> ARICA + Noriko Koshida “Time She Stopped” BankART Station2022.12.17 – 11

ARICA + Noriko Koshida “Time She Stopped”
BankART Station
2022.12.17 – 11

Written by Erimi Fujihara|2023.3.17

Photo: Miyamoto Ryuji ©︎ 2022 ARICA “Time She Stopped”


An old woman lies alone, sleeping on a bench with a tote bag as her pillow. Beside the bench stands a hand truck with two bags tied to it. The woman wakes up, rises, and drinks water from a plastic bottle, mouthing something without making a sound. She puts an elbow on the bench, swings her legs up and starts singing “Lips Stay Silent” from the operetta “The Merry Widow.” But as she sings with a happy expression on her face, a mosquito suddenly attacks her. She kills the insect perched on her cheek and shakes off the spit in her palm. Then, touching her face and body with her hands, she mutters “Lips, eyes, nose, neck, breasts” as if confirming the presence of her own body.

For some reason, the four pockets of the blouse she is wearing have pebbles in them. She rubs her breast and belly pockets with both hands and pulls out two pebbles from the right breast pocket. She hits the two stones together and laughs with happy glee. The sound of ambulance sirens and cars running can be heard from afar. Yes, she is homeless. She puts one pebble in her pocket, lovingly licking the other in her left hand before tucking that one into her belly pocket. She keeps taking the pebbles out and putting them back for a while, but seems unhappy with something. She looks skeptically at one pebble, then throws it into her mouth. But after a while, she pops it back out and throws it away.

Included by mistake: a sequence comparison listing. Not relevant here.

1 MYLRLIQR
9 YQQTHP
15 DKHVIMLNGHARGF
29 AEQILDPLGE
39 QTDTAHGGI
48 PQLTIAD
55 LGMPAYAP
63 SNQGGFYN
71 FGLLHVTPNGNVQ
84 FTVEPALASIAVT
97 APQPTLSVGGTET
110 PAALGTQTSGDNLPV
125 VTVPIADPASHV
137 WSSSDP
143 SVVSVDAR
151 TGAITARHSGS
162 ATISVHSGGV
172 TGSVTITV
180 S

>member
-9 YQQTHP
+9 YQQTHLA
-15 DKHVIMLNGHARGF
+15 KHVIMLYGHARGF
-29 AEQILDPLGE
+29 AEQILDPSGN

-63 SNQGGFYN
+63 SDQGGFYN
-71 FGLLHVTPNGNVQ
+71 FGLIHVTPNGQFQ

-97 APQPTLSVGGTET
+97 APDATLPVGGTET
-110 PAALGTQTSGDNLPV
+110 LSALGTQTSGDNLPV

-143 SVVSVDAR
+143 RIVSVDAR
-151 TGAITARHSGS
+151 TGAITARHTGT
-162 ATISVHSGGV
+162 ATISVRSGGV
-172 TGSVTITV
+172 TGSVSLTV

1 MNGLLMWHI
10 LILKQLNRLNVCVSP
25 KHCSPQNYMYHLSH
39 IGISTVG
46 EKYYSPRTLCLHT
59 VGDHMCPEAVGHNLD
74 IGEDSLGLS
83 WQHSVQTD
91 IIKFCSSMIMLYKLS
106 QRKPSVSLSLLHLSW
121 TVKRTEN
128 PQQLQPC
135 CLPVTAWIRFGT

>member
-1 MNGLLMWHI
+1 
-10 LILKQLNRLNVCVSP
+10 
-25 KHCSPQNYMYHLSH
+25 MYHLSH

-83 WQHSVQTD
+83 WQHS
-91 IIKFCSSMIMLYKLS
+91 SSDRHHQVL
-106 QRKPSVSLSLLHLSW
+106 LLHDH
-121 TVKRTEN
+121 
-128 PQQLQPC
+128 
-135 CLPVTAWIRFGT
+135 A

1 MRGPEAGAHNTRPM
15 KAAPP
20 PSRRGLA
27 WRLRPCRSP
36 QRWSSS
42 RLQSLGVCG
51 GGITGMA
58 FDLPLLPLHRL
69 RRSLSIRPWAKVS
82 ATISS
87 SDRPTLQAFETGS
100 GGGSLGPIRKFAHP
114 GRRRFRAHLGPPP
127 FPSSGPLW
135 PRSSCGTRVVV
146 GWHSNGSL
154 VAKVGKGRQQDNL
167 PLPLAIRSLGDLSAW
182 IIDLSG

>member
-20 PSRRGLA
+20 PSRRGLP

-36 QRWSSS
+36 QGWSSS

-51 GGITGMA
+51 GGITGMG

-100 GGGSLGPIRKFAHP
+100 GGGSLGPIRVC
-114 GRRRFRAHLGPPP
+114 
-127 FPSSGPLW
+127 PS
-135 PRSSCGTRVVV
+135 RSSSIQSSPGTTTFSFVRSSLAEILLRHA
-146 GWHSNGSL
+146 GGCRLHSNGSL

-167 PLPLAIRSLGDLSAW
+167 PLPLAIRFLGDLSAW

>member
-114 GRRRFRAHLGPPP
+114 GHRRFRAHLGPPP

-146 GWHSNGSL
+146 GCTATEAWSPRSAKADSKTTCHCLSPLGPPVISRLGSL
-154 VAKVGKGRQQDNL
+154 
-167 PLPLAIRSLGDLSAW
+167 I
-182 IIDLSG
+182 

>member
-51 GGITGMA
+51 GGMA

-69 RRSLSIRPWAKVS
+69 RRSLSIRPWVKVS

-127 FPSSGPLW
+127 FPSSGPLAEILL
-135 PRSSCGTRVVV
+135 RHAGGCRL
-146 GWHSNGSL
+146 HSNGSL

The woman suddenly gets a runny nose. She hurriedly pulls out a large handkerchief from the bag and blows her nose. Something slips out of the handkerchief, making a loud noise. A small black bag, containing a key with a bell on it. She gazes at the key with a smile and goes to turn it slowly, but immediately decides to return it to the bag, wrapped in the handkerchief. A dog howls. The woman turns around and starts counting something with the fingers on her left hand.


Photo: Miyamoto Ryuji ©︎ 2022 ARICA “Time She Stopped”


Here, for the first time, her voice echoes clearly through the hall. Counting / Being inside or outside / Always, for  ever / The wind won’t blow. But these lines are pre-recorded. The actual voice of the old woman in front of us only sings “Lips Stay Silent,” utters unintelligible cries and words, and speaks the names of her own body parts. She picks up the plastic bottle again, shakes it with a jerk, and puts it away in her bag. Then, a can about 18 centimeters in diameter suddenly rolls out from the right side of the stage. The woman gets up and, following the can, walks slowly toward the left side.

A row of footlights behind the woman lights up. In the glow of the spotlight illuminating the left side of the stage, she takes out her keys. But with a resigned look, she puts them in her pocket and returns to the bench. (The footlights turn off.) She turns around, as if to confirm something. The lights that illuminate her sitting on the bench fade out.

Thus ends the first sequence. This is repeated four times, with a series of subtle repetitions and differences in the woman’s recorded voice and her gestures guiding the story toward its conclusion.